Dysautonomia linked to Multiple Sclerosis?

Dysautonomia linked to Multiple Sclerosis?

Dysautonomia is defined as a group of medical conditions caused by dysfunction of the autonomic nervous system (ANS). The ANS is the part of your nervous system that controls involuntary body functions like your heartbeat, breathing and digestion.

Dysautonomia is an umbrella term for a group of disorders that share a common problem.

And any dysfunction of the autonomic nervous system can cause heart and blood pressure problems, breathing difficulties, loss of bladder control and many other problems.

Dysautonomia malfunctioning nervous system


Dysautonomia is the name given to a number of conditions caused by a dysfunction of the autonomic nervous system.

However, it is probable that conditions like POTS (Postural Orthostatic Tachycardia Syndrome) and MS (Multiple Sclerosis) fall within the bounds of dysautonomia.

The autonomic nervous system is the part of the nervous system that controls involuntary or subconscious functions of the human body.

Additionally, subconscious functions are bodily functions that occur without cognitive thinking. Heart rate, bladder control, skin temperature and blood pressure all come under the control of the autonomic nervous system.

For this reason, dysautonomia can also be known as autonomic dysfunction or autonomic neuropathy.

Living with Multiple Sclerosis (MS)
Living with Multiple Sclerosis (MS)

Primary Dysautonomia

Primary dysautonomia occurs without any other underlying health condition, while secondary dysautonomia can result from conditions such as diabetes, Parkinson’s disease, Lupus and many other ailments.

While dysautonomia is relatively common, it can also be known as autonomic dysfunction or autonomic neuropathy.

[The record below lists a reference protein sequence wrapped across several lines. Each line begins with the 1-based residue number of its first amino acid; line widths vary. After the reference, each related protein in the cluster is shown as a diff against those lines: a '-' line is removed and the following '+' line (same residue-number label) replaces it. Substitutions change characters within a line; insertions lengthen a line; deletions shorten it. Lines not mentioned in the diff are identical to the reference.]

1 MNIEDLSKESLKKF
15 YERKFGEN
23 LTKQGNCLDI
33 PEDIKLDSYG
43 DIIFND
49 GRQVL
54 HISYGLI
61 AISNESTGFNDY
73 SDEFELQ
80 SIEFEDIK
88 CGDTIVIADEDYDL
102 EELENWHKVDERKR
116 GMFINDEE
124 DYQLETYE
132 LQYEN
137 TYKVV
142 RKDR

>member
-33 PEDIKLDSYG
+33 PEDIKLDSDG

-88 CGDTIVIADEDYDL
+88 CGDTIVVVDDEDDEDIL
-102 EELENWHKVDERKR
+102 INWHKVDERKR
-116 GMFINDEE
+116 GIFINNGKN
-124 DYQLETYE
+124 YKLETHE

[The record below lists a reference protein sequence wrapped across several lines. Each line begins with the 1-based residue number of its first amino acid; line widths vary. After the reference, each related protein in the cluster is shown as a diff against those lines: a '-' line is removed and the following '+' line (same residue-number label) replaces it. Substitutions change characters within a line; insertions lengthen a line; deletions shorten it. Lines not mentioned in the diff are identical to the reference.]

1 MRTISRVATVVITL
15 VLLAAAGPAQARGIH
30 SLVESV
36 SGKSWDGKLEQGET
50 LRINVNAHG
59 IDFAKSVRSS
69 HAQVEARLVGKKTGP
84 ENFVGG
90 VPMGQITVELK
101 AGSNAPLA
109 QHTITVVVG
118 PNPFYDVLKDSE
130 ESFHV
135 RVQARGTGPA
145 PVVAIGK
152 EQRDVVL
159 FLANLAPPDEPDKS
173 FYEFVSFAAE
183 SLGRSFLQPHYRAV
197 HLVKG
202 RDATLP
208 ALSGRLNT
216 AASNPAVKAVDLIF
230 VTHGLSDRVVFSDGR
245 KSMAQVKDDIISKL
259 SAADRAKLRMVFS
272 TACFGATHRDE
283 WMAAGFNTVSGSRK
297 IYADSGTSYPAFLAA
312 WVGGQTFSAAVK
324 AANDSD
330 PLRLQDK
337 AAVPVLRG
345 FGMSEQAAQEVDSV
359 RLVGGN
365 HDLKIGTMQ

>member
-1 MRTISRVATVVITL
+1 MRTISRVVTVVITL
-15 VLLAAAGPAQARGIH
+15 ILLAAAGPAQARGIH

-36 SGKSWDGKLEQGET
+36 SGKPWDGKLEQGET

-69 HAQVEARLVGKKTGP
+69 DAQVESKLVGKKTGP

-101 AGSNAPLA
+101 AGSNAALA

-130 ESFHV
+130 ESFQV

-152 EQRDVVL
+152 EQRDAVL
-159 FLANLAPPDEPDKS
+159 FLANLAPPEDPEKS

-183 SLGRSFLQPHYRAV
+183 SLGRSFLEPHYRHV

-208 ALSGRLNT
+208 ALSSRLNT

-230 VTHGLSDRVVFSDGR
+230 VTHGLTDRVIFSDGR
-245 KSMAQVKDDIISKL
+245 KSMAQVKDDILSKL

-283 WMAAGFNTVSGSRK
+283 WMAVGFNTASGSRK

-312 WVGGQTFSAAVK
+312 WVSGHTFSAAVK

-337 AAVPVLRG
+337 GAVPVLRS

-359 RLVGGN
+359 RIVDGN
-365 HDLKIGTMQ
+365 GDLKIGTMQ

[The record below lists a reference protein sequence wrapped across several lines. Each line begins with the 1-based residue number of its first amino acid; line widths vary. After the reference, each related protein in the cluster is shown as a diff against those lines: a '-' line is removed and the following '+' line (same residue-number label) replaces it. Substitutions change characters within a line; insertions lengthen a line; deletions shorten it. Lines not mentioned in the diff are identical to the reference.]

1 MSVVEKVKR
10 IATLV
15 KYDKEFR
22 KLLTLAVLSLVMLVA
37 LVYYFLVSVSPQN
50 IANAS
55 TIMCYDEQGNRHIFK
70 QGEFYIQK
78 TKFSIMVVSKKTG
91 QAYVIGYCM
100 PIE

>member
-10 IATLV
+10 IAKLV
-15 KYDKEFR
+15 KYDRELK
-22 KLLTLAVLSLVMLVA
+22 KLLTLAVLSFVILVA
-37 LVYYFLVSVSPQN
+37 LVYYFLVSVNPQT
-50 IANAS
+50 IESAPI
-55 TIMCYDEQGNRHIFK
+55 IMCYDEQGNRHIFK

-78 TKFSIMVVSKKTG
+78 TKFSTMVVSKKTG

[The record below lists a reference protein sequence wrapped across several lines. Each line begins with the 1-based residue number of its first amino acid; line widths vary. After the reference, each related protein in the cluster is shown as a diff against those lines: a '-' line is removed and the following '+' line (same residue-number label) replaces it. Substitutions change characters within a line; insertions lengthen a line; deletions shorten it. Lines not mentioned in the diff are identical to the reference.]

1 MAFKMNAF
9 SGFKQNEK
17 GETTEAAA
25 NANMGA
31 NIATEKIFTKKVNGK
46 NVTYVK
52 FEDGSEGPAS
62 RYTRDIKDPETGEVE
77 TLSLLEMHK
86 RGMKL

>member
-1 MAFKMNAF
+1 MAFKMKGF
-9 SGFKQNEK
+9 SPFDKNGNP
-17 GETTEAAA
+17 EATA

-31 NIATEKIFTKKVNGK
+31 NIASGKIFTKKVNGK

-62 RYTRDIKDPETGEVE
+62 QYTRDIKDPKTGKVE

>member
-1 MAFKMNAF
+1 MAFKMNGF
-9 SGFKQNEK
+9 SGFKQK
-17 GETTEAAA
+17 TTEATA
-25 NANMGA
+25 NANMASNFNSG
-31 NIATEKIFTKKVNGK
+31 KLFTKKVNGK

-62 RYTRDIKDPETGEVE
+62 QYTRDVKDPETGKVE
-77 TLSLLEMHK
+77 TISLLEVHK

Furthermore, it affects more than 70 million people worldwide and can be present at birth or appear gradually or suddenly at any age.

Some diseases known to trigger secondary dysautonomia are:

  • Amyloidosis.
  • Celiac disease.
  • Charcot-Marie-Tooth disease.
  • Crohn’s disease, ulcerative colitis.
  • Diabetes.
  • Ehlers-Danlos syndrome.
  • Guillain-Barre syndrome.
  • Human immunodeficiency virus (HIV).
  • Lupus.
  • Lyme disease.
  • Muscular sclerosis.
  • Multiple Sclerosis
  • Parkinson’s disease.
  • Rheumatoid arthritis.
  • Sarcoidosis.
  • Sjogren’s syndrome.
Nervous System Breakdown or Dysautonomia
Nervous System Breakdown

Dysautonomic Malfunction Symptoms

Due to the central role of the autonomic nervous system, the symptoms of dysautonomia can vary greatly. They may be constant or sporadic in nature and could be mild or sufficiently severe as to interfere with daily life.

One common sign of dysautonomia is orthostatic intolerance, which means you can’t stand up for long, without feeling faint or dizzy. Other signs and symptoms of dysautonomia you may experience include:

  • Balance problems
  • Chest pain/discomfort
  • Chronic fatigue
  • Nausea and vomiting
  • GI problems (constipation)
  • Large swings in heart rate and blood pressure
  • Fainting, loss of consciousness
  • Migraines or frequent headaches
  • Erectile dysfunction


Autonomic Dysfunction
Autonomic Neuropathy
Dysautonomic Malfunction

Types of Dysautonomia

Some conditions that could be caused by primary dysautonomia include:

  1. Neurocardiogenic syncope (NCS)
  2. Postural orthostatic tachycardia syndrome (POTS)
  3. Familial dysautonomia (FD)
  4. Multiple system atrophy (MSA)
  5. Pure autonomic failure

Neurocardiogenic syncope (NCS): NCS is the most common form of dysautonomia. It can cause fainting spells that may happen frequently or very occasionally. NCS is also called situational syncope or vasovagal syncope.

Postural orthostatic tachycardia syndrome (POTS): A disorder that causes problems with circulation (blood flow), POTS can cause your heart to beat too fast when you stand up. This can lead to fainting, chest pain and shortness of breath.